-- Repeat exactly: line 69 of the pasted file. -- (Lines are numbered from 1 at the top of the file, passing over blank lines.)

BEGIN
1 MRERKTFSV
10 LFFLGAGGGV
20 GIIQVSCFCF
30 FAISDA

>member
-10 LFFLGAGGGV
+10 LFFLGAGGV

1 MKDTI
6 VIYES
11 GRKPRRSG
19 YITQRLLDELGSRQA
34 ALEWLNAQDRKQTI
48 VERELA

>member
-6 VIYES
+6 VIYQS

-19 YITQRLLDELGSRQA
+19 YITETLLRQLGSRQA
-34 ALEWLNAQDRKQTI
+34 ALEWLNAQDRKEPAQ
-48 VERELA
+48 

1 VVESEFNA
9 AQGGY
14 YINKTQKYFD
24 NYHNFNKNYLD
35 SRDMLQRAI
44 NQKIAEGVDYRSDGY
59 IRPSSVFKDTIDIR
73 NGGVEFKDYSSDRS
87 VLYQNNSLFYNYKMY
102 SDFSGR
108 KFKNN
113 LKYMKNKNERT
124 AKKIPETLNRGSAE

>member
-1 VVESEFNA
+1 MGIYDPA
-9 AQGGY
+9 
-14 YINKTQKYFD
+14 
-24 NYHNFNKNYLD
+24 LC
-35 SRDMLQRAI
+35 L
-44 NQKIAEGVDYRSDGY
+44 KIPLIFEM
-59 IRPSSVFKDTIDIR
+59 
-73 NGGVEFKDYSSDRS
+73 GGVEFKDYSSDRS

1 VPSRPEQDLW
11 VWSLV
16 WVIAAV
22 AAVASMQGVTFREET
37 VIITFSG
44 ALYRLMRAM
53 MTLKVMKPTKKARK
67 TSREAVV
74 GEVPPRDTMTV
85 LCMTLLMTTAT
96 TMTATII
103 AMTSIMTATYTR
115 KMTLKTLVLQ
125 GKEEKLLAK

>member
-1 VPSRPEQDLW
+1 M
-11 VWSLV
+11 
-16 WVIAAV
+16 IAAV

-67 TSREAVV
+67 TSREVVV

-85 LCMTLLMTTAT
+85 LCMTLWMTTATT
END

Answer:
+1 M